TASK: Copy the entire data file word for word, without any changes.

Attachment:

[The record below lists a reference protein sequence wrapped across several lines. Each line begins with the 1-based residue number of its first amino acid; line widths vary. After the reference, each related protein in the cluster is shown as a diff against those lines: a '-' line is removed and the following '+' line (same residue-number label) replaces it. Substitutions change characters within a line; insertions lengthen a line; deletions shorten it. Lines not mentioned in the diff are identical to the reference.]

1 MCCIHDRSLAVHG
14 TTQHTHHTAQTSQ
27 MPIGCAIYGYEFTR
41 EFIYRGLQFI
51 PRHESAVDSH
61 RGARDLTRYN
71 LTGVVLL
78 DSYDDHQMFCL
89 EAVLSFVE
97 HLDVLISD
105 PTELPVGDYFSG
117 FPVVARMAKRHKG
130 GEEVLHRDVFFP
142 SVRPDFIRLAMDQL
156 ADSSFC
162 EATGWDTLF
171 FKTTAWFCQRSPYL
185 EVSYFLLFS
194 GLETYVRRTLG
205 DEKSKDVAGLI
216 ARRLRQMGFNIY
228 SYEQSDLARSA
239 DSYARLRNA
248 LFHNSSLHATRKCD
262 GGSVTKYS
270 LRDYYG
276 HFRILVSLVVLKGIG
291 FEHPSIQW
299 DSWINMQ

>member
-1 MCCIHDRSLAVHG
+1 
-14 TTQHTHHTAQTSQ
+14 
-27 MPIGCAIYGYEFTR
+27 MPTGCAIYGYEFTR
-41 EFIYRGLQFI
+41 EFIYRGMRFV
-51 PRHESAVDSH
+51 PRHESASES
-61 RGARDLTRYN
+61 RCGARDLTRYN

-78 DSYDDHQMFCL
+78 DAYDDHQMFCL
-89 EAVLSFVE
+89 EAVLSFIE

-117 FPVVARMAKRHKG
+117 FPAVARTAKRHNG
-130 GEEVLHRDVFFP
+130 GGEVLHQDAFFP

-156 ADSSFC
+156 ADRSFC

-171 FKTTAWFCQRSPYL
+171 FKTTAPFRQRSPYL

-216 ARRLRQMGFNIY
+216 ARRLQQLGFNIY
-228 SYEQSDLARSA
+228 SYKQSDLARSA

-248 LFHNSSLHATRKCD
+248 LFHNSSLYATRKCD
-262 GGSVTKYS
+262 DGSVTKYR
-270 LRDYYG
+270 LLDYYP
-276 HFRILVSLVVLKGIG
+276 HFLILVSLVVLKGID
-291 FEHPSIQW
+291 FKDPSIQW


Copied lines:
[The record below lists a reference protein sequence wrapped across several lines. Each line begins with the 1-based residue number of its first amino acid; line widths vary. After the reference, each related protein in the cluster is shown as a diff against those lines: a '-' line is removed and the following '+' line (same residue-number label) replaces it. Substitutions change characters within a line; insertions lengthen a line; deletions shorten it. Lines not mentioned in the diff are identical to the reference.]

1 MCCIHDRSLAVHG
14 TTQHTHHTAQTSQ
27 MPIGCAIYGYEFTR
41 EFIYRGLQFI
51 PRHESAVDSH
61 RGARDLTRYN
71 LTGVVLL
78 DSYDDHQMFCL
89 EAVLSFVE
97 HLDVLISD
105 PTELPVGDYFSG
117 FPVVARMAKRHKG
130 GEEVLHRDVFFP
142 SVRPDFIRLAMDQL
156 ADSSFC
162 EATGWDTLF
171 FKTTAWFCQRSPYL
185 EVSYFLLFS
194 GLETYVRRTLG
205 DEKSKDVAGLI
216 ARRLRQMGFNIY
228 SYEQSDLARSA
239 DSYARLRNA
248 LFHNSSLHATRKCD
262 GGSVTKYS
270 LRDYYG
276 HFRILVSLVVLKGIG
291 FEHPSIQW
299 DSWINMQ

>member
-1 MCCIHDRSLAVHG
+1 
-14 TTQHTHHTAQTSQ
+14 
-27 MPIGCAIYGYEFTR
+27 MPTGCAIYGYEFTR
-41 EFIYRGLQFI
+41 EFIYRGMRFV
-51 PRHESAVDSH
+51 PRHESASES
-61 RGARDLTRYN
+61 RCGARDLTRYN

-78 DSYDDHQMFCL
+78 DAYDDHQMFCL
-89 EAVLSFVE
+89 EAVLSFIE

-117 FPVVARMAKRHKG
+117 FPAVARTAKRHNG
-130 GEEVLHRDVFFP
+130 GGEVLHQDAFFP

-156 ADSSFC
+156 ADRSFC

-171 FKTTAWFCQRSPYL
+171 FKTTAPFRQRSPYL

-216 ARRLRQMGFNIY
+216 ARRLQQLGFNIY
-228 SYEQSDLARSA
+228 SYKQSDLARSA

-248 LFHNSSLHATRKCD
+248 LFHNSSLYATRKCD
-262 GGSVTKYS
+262 DGSVTKYR
-270 LRDYYG
+270 LLDYYP
-276 HFRILVSLVVLKGIG
+276 HFLILVSLVVLKGID
-291 FEHPSIQW
+291 FKDPSIQW